I caught up with Lara Dearman to discuss her brooding and atmospheric debut, The Devil’s Claw (TDC). She tells me how folklore, and her own childhood have informed her writing. If you like Ann Cleeves you’ll love Lara’s work. Book two, Dark Sky Island, is coming soon.
The sense of place and setting seems to me to be absolutely key in TDC, almost like a character in and of itself. How important was it to you whilst writing?
The location is absolutely key in The Devil’s Claw and it shaped the story in many ways. The physical setting – particularly the sea and the cliffs – provided a dramatic backdrop to some of the action in the story, and the smallness of the island really helped to build Jenny’s feelings of claustrophobia, of being ‘trapped’ on Guernsey. My memories of growing up on Guernsey also play a large role in The Devil’s Claw – Jenny certainly shares a lot of my childhood – exploring the bunkers left after the German Occupation during the second world war, walking on the beaches, swimming in the bathing pools. I incorporated a lot of what I love about the island into Jenny’s experience.
In TDC, a key component of the storyline focusses on island myths and folklore. Was this real or made-up and can you tell us more about ‘Fritz’?
All of the myths and folklore in The Devil’s Claw are real and the stories can be found in the book Guernsey Folklore by Edgar MacCulloch – my dad has an original copy – the same one Jenny references in the book. It’s also true that there was an element of the Nazi party who were very interested in the occult. With Fritz, I tied his interest in the Occupation of Guernsey with an interest in folklore, particularly the peculiar amount of Devil sightings there seem to have been on the island! I really wanted readers to be able to understand Fritz’s motivations, no matter how unhinged, because it’s so important for me as a reader to have some idea as to why a killer does what he/she does.
I love Jennifer: was this the first piece you’d written with her in or did she exist before TDC?
This was the first piece I’d written with her and she was by far the hardest character to write! I think it’s something to do with her being a similar age to me, and sharing some (but certainly not all!) character traits. It seems it’s much more difficult to get to know a character who is ‘close’ to you than it is a deranged serial killer. At least, that was my experience. Not sure what that says about me!
Did you set out to write a series? If not at what point did you realise you would be?
I did set out to write a series. I was very inspired by Ann Cleeves and her Shetland series, as well as Peter May and his Lewis trilogy – I feel like Guernsey and the Channel Islands as a setting really lend themselves to at least a few books.
What comes first for you: plot or character? And how do they evolve?
For my first two books, I would definitely say character. I’m not sure I ever really believed authors when they said that their characters ‘had life of their own’, or words to that effect, but I’ve really found that to be true. I can’t always predict what a character is going to do in a given situation until I’m writing it. However, with crime fiction in particular, plotting is key. I have found in the editing of my second novel, that I could definitely have benefited from more planning and plotting in the early stages. That’s not to say I would always stick to the plan – I’m sure my characters will have their own ideas!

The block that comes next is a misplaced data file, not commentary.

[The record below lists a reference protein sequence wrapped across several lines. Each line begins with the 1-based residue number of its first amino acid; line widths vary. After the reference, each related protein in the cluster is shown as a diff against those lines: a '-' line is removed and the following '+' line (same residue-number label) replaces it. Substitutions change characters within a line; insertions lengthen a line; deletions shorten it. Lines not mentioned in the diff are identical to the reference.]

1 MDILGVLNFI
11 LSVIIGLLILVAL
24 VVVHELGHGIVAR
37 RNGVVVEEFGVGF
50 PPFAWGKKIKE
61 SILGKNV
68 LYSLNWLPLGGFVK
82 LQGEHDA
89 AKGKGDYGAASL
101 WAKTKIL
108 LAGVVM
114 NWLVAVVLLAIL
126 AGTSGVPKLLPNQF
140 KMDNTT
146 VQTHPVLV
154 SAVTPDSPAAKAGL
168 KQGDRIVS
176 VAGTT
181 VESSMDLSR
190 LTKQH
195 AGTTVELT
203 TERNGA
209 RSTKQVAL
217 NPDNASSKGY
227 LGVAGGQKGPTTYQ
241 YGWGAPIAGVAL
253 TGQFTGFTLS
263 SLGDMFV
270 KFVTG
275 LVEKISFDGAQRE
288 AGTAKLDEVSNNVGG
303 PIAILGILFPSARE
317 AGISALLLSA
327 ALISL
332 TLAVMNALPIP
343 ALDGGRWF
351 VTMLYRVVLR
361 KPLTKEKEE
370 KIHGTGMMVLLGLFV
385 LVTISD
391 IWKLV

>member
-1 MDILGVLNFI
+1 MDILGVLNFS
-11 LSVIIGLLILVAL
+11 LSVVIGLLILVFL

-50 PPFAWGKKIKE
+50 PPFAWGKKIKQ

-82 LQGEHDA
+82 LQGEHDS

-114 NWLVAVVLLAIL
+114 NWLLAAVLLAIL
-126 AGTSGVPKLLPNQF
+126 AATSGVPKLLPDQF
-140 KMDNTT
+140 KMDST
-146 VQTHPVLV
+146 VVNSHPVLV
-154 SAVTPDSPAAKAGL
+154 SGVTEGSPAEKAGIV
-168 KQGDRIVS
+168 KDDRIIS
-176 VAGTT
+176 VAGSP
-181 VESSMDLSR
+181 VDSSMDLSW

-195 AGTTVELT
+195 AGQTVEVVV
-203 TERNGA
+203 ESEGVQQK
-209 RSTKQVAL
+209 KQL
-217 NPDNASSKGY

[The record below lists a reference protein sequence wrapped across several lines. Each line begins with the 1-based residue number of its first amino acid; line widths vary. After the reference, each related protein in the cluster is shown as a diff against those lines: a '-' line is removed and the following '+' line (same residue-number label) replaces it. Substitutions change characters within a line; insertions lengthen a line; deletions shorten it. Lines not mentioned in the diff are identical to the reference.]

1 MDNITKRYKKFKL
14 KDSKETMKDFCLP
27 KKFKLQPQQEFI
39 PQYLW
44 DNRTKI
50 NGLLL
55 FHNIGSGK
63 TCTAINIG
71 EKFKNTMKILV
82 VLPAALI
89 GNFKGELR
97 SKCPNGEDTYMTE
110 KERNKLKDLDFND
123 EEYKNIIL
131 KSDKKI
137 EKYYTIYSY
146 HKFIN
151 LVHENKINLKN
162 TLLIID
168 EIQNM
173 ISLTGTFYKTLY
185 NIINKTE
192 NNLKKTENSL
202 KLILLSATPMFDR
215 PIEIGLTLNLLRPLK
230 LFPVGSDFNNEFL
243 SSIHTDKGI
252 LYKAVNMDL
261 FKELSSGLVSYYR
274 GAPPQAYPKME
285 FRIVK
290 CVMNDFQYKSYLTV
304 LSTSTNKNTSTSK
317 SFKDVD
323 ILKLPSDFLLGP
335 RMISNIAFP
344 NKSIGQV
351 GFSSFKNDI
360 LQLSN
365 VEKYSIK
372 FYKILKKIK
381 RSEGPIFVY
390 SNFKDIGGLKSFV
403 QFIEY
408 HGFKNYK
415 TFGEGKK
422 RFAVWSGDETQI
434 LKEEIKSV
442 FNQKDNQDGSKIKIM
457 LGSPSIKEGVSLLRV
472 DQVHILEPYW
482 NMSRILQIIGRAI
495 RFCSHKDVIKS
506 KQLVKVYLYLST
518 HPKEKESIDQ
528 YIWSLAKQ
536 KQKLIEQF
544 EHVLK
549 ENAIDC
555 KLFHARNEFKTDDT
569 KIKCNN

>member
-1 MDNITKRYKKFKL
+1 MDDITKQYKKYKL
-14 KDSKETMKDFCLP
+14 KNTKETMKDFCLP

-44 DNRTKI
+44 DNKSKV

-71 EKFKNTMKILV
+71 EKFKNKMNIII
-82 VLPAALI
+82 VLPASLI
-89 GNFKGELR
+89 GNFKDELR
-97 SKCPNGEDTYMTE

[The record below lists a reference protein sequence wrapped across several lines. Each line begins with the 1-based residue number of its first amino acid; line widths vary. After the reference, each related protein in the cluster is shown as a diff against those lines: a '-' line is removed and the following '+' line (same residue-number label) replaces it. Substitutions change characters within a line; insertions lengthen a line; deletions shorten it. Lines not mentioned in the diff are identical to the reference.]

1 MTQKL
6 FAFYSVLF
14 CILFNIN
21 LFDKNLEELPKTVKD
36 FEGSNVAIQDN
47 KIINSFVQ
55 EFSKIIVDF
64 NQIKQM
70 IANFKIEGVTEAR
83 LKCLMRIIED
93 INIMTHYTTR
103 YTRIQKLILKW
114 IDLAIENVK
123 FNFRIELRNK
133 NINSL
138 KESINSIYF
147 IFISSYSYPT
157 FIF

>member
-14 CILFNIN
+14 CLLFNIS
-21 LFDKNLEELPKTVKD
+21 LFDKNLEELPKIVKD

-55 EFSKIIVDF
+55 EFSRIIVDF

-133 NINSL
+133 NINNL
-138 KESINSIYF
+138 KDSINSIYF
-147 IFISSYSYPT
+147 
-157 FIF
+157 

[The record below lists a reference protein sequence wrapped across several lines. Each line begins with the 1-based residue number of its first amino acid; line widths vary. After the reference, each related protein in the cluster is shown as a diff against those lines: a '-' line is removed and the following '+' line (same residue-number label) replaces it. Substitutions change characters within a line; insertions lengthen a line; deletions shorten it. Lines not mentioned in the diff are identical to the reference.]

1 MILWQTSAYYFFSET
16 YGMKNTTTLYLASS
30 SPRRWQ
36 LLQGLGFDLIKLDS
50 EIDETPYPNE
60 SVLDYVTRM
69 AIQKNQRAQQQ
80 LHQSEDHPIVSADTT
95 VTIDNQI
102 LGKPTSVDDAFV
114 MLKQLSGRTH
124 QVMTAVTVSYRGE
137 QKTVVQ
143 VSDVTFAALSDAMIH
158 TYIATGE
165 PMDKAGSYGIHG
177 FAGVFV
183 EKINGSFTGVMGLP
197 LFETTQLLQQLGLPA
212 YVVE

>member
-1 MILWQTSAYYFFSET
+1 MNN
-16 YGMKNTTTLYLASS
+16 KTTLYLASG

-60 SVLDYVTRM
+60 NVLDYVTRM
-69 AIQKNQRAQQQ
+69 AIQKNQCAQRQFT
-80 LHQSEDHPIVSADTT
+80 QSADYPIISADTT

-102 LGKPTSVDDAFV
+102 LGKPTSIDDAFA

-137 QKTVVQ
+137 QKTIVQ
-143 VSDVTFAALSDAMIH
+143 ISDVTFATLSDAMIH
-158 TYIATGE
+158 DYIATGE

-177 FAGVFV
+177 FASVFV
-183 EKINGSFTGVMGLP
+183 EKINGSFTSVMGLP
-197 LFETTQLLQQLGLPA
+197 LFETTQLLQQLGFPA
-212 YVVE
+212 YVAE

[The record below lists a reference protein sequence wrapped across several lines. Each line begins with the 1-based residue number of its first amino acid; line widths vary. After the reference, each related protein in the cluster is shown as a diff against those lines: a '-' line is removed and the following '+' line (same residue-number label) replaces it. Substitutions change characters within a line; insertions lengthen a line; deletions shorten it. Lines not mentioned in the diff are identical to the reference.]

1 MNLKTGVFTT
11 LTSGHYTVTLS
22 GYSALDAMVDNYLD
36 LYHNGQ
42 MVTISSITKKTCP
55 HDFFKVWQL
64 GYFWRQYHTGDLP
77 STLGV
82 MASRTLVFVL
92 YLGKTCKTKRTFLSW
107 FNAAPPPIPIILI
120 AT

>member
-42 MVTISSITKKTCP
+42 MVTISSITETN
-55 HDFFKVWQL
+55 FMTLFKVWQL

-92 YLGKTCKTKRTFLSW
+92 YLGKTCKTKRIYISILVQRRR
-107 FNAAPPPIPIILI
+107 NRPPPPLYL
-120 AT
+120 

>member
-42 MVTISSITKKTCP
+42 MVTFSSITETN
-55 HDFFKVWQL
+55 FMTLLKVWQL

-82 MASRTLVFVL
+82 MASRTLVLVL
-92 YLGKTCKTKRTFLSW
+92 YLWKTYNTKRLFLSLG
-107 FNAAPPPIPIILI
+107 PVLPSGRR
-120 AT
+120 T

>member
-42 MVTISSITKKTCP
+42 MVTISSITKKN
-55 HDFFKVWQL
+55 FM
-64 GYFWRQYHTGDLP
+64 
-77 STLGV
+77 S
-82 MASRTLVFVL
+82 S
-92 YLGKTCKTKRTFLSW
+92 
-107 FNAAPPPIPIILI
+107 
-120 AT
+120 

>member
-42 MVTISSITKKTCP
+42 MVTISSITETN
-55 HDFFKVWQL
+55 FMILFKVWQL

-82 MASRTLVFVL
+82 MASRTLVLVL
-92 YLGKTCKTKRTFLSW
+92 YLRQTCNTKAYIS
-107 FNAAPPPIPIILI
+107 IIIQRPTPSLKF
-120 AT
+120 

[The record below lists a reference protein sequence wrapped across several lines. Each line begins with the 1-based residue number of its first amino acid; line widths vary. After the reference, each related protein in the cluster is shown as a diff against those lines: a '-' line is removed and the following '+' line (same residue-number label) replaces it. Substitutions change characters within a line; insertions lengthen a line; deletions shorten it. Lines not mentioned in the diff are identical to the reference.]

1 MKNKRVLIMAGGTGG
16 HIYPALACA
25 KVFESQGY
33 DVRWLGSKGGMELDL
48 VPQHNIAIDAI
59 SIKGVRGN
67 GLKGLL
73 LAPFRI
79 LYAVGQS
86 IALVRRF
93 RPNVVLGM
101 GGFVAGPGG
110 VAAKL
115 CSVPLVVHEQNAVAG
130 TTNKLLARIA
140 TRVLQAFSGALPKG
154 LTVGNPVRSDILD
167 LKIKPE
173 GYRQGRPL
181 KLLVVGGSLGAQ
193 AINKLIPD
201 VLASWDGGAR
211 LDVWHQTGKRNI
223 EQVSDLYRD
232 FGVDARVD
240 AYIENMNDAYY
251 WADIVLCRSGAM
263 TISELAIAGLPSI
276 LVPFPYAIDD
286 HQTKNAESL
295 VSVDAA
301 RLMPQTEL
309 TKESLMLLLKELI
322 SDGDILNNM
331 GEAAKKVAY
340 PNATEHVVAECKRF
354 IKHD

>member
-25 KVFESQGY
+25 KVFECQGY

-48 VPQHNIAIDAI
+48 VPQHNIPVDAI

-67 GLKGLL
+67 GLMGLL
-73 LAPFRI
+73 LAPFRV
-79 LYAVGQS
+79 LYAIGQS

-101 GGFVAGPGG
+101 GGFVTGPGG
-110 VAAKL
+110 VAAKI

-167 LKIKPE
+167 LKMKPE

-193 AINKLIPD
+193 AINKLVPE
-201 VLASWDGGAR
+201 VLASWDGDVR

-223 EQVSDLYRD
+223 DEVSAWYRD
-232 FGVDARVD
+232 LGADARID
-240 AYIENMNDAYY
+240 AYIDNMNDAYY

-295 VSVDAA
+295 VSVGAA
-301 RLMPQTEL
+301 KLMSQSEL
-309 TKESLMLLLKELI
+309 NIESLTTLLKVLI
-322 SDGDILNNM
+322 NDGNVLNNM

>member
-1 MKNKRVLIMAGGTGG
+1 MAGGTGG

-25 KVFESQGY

Have you always written?
Yes and no. I loved English at school and wrote a lot as a teenager (bad poetry, short stories). I enjoyed writing at university, although I was studying mostly politics and economics, I still liked the process of research and putting together a paper. I then stopped altogether for a few years after I went into a career in finance and then gave up work to be a stay at home mum. I’m a firm believer that you need to exercise whichever side of your brain you’re relying on in order for it to be useful. When I worked for a private bank, I was able to confidently write a term sheet for a complex financial product. Now I struggle to help my eleven year old with her maths homework, but I can write pages of prose at a time – there’s no way I would have been able to do that a few years ago. Practice makes perfect!
Are there any books and/or resources that you found useful?
Val McDermid’s Forensics is a firm favourite, as is Stephen King’s On Writing. I use the Internet a lot to research facts as I go. I’m very lucky to have a friendly police source in Guernsey who helps me with all the procedural stuff.
Do you have any advice for writers starting out?
Reading widely, particularly books in a similar genre to your own is key, I think. Over the last couple of years I’ve gone back to all of the classics – Ruth Rendell, PD James, Agatha Christie, Patricia Highsmith. Reading the greats is the best way to hone your own skills.
What are you working on now?
Book two, Dark Sky Island is currently with the copy editor, so hopefully within the next couple of months there should be proofs available. And then onto book three! I’m really trying to stop myself from writing just yet, instead I’m focusing on the plotting and dutifully filling my notebook with scribbles.